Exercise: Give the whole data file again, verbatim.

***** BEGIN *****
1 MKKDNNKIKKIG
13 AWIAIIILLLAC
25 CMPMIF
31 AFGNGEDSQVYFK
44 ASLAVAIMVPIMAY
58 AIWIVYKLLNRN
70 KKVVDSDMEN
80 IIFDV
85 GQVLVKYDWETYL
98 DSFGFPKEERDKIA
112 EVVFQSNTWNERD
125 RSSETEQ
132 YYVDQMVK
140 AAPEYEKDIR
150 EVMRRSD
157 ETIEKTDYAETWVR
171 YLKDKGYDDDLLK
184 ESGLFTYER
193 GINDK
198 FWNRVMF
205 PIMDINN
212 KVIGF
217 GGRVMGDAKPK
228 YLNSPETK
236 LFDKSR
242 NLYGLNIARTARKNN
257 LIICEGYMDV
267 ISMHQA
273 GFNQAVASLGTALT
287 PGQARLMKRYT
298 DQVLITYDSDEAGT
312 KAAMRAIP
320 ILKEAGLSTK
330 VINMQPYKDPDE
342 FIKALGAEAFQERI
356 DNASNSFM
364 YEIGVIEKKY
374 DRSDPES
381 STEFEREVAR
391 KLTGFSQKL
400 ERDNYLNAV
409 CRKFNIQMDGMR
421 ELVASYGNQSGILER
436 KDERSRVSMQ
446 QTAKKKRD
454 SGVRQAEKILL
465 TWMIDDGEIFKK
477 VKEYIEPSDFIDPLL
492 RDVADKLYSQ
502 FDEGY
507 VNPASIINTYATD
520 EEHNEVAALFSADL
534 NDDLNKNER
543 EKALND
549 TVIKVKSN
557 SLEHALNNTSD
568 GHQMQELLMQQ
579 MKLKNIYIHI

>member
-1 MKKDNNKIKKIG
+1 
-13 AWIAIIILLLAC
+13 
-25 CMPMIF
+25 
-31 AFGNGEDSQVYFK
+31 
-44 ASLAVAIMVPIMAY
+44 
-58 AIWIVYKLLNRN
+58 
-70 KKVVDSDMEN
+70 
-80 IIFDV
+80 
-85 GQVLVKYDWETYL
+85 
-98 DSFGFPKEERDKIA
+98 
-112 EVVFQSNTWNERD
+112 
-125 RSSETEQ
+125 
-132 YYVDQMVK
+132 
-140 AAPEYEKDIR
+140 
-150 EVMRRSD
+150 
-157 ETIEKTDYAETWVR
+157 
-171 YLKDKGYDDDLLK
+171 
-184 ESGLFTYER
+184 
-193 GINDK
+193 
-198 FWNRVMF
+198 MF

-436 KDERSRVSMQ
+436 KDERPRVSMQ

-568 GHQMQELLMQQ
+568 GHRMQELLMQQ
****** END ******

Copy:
1 MKKDNNKIKKIG
13 AWIAIIILLLAC
25 CMPMIF
31 AFGNGEDSQVYFK
44 ASLAVAIMVPIMAY
58 AIWIVYKLLNRN
70 KKVVDSDMEN
80 IIFDV
85 GQVLVKYDWETYL
98 DSFGFPKEERDKIA
112 EVVFQSNTWNERD
125 RSSETEQ
132 YYVDQMVK
140 AAPEYEKDIR
150 EVMRRSD
157 ETIEKTDYAETWVR
171 YLKDKGYDDDLLK
184 ESGLFTYER
193 GINDK
198 FWNRVMF
205 PIMDINN
212 KVIGF
217 GGRVMGDAKPK
228 YLNSPETK
236 LFDKSR
242 NLYGLNIARTARKNN
257 LIICEGYMDV
267 ISMHQA
273 GFNQAVASLGTALT
287 PGQARLMKRYT
298 DQVLITYDSDEAGT
312 KAAMRAIP
320 ILKEAGLSTK
330 VINMQPYKDPDE
342 FIKALGAEAFQERI
356 DNASNSFM
364 YEIGVIEKKY
374 DRSDPES
381 STEFEREVAR
391 KLTGFSQKL
400 ERDNYLNAV
409 CRKFNIQMDGMR
421 ELVASYGNQSGILER
436 KDERSRVSMQ
446 QTAKKKRD
454 SGVRQAEKILL
465 TWMIDDGEIFKK
477 VKEYIEPSDFIDPLL
492 RDVADKLYSQ
502 FDEGY
507 VNPASIINTYATD
520 EEHNEVAALFSADL
534 NDDLNKNER
543 EKALND
549 TVIKVKSN
557 SLEHALNNTSD
568 GHQMQELLMQQ
579 MKLKNIYIHI

>member
-1 MKKDNNKIKKIG
+1 
-13 AWIAIIILLLAC
+13 
-25 CMPMIF
+25 
-31 AFGNGEDSQVYFK
+31 
-44 ASLAVAIMVPIMAY
+44 
-58 AIWIVYKLLNRN
+58 
-70 KKVVDSDMEN
+70 
-80 IIFDV
+80 
-85 GQVLVKYDWETYL
+85 
-98 DSFGFPKEERDKIA
+98 
-112 EVVFQSNTWNERD
+112 
-125 RSSETEQ
+125 
-132 YYVDQMVK
+132 
-140 AAPEYEKDIR
+140 
-150 EVMRRSD
+150 
-157 ETIEKTDYAETWVR
+157 
-171 YLKDKGYDDDLLK
+171 
-184 ESGLFTYER
+184 
-193 GINDK
+193 
-198 FWNRVMF
+198 MF

-436 KDERSRVSMQ
+436 KDERPRVSMQ

-568 GHQMQELLMQQ
+568 GHRMQELLMQQ